And if you haven’t already downloaded your free Kindle copy of Warrior Rogue, Click Here!

You don’t even need a Kindle. With Amazon’s free Kindle app, you can read the book on your computer, laptop, or Apple device.

So obtain your free download of Warrior Rogue (The Drift Lords Series #2) and then Enter my Contest to win a free copy of Warrior Prince (The Drift Lords Series #1) and a $10 Amazon gift card.

Kindly share this post with your friends!

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FREE Kindle Book!

Posted by Nancy J. Cohen on February 13, 2013

FREE KINDLE BOOK!

Valentine’s Day is the perfect time for romance. How better to get in the mood than with a fast-paced romantic adventure?

Warrior Rogue will sweep you away on a thrill-packed ride with legendary villains, Norse myths, and ancient prophesies. The spellbinding action swings across the globe, but you don’t have to leave your armchair. Just CLICK HERE to download the Kindle book for FREE!Warrior Rogue

Yes, Warrior Rogue is FREE on Kindle from Feb. 13-17. Get your copy now and please tweet, share, and spread the news to your friends.

(And if you don’t have a Kindle, never fear! You can download the free Kindle app from Amazon and read the book on your computer, laptop, or Apple device.)

Warrior Rogue (The Drift Lords Series #2)

When fashion designer Jennifer Dyhr loses her lead actor for a video-game commercial, a replacement literally drops from the sky. Reluctant to let him leave, she hires him as a model for her studio. But when terrorists attack their flight home, Jen must awaken powers she didn’t know she had to protect them both.

Excerpt:

Jen tilted her head, taking the plunge. “I’m just wondering where we’re going with us.”

“Are you embarrassed because of my job, is that it?”

“I brought you home to meet my parents, didn’t I?”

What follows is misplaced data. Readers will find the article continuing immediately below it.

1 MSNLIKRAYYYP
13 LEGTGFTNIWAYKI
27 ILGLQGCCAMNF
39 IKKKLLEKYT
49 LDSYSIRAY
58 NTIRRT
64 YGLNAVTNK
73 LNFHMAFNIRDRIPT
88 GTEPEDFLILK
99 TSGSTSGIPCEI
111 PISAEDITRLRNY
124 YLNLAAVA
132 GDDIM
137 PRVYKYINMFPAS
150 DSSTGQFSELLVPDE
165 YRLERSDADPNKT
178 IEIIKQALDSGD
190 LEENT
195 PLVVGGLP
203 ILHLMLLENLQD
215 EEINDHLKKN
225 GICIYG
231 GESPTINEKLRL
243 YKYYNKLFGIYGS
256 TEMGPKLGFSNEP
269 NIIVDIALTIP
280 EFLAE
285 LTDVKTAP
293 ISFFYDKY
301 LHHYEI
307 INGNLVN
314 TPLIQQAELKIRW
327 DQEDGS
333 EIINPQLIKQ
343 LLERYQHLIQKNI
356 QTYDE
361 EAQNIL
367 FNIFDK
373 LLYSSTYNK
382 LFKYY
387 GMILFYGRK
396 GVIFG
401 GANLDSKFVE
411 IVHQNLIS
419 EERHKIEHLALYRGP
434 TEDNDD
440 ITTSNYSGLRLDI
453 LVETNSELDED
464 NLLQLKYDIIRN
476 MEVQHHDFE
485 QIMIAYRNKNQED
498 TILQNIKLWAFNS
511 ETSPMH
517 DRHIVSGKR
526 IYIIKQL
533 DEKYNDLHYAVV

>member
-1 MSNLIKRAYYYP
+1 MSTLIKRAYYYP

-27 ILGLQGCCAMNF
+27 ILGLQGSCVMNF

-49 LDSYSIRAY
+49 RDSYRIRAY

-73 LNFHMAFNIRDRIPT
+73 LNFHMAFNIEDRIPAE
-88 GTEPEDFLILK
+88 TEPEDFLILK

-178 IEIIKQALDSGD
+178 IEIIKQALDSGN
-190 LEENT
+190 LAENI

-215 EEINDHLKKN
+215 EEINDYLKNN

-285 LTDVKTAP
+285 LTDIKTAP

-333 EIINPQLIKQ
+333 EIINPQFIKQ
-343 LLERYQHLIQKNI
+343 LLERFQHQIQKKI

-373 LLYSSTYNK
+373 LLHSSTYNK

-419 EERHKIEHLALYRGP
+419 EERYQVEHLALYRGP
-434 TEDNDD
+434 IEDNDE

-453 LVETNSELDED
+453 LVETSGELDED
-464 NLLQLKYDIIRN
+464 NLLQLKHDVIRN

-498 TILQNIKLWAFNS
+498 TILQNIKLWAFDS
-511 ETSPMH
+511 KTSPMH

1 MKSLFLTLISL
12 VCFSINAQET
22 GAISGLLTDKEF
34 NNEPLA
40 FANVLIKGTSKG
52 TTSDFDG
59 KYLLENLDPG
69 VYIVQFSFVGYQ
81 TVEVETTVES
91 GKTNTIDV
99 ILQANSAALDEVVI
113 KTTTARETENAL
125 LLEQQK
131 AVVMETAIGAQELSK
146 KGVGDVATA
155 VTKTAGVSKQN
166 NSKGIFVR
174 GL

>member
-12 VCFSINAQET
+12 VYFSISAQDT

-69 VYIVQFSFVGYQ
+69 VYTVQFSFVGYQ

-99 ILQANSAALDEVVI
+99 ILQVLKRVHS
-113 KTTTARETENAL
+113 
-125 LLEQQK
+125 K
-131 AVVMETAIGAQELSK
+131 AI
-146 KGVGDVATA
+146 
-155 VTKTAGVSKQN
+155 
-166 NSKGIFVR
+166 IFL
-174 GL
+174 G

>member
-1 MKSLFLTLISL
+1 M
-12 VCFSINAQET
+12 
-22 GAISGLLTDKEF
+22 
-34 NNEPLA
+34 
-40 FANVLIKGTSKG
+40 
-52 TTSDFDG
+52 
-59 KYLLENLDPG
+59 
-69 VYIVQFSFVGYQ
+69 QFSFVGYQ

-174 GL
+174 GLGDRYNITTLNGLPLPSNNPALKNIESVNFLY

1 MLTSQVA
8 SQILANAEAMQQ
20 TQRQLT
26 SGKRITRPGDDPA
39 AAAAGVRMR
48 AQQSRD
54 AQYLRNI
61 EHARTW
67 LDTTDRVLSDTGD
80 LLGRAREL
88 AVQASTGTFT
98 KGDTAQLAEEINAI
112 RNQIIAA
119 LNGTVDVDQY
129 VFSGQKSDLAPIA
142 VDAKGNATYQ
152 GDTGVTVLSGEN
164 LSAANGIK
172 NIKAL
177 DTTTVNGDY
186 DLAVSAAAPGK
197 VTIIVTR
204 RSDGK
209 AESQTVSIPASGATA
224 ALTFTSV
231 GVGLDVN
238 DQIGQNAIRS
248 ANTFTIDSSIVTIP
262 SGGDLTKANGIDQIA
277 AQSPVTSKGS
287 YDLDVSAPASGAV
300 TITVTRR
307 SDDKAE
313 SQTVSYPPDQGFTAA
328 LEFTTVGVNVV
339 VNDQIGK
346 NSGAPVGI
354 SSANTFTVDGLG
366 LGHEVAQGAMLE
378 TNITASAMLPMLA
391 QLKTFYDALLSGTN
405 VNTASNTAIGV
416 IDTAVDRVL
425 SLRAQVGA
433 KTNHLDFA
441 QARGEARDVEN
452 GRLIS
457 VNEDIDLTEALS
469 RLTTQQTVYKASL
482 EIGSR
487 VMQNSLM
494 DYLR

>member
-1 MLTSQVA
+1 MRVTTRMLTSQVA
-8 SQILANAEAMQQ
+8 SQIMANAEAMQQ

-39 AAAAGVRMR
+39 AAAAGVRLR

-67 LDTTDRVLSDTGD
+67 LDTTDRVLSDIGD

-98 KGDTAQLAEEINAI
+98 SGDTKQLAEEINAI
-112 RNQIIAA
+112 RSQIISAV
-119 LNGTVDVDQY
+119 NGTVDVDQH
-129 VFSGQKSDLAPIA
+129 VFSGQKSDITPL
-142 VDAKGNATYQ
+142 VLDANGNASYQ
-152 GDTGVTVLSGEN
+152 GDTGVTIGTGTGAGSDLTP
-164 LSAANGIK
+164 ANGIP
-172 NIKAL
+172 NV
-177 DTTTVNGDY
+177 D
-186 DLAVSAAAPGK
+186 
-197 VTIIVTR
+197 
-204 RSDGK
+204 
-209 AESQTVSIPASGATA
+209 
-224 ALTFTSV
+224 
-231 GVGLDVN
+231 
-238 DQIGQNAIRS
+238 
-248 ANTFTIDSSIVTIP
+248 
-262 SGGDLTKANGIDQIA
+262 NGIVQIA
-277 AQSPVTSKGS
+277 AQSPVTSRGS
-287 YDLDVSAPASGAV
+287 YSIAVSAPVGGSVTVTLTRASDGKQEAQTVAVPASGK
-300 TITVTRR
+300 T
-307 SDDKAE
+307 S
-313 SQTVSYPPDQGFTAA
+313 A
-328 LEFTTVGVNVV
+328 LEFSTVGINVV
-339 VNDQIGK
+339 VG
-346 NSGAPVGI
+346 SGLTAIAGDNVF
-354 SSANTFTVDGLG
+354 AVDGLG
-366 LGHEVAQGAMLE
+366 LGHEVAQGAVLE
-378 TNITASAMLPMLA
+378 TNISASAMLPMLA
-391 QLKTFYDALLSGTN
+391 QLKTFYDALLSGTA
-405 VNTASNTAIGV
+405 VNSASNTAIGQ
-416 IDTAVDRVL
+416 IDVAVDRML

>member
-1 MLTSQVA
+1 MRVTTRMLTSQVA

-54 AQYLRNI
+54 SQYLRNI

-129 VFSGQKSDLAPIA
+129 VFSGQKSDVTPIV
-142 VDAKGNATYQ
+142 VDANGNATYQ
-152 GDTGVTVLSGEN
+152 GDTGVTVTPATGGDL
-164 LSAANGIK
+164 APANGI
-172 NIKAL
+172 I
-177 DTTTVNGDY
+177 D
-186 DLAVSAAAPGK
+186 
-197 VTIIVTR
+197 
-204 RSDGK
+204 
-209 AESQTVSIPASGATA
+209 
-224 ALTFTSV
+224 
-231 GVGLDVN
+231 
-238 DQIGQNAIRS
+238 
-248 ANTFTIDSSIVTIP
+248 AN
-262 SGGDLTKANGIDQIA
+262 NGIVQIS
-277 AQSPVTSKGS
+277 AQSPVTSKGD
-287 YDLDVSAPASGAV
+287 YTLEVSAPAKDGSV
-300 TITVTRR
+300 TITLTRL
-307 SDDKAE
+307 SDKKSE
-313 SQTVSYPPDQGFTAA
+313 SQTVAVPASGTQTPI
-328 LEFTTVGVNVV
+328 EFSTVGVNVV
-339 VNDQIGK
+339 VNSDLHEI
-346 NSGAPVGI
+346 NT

“That’s not a proper answer.”

She folded her arms across her chest. “All right, I really like you. I want to be with you. But what happens when your mission is over?”

His eyes hardened. “I go back to my job.”

“Exactly. You leave me. You leave Earth.”

“Why, would you come with me?” For a moment, something flickered behind his expression.

“Not if you’re a space jockey hopping from one port to another. I want to settle down and have a family.”

“Well, then I guess you’ll have to look for someone more stable and suitable to your goals.”

Hurt and disappointment slashed through her. “I guess so. Someone like you can never understand drive and ambition. You just know how to kiss women or kill people.” She regretted the angry words as soon as she flung them at him, but his refusal to consider her feelings wounded her.

He grinned, but his eyes were two cold ice chips. “I’m very good at killing, Jen. It’s my best trait. Too bad you don’t count that among your requirements for a mate.”

Book Trailer: http://youtu.be/cjV-PRVGoVs

Pinterest: http://pinterest.com/njcohen/warrior-rogue/

Get your copy now FREE on Kindle from Feb. 13-17. Download your copy and please tweet, share, and spread the news to your friends.

Posted in Contest, The Writing Life | Tagged: , , , , , , , , , , , , , | 4 Comments »

Booklover’s Bench

Posted by Nancy J. Cohen on February 7, 2013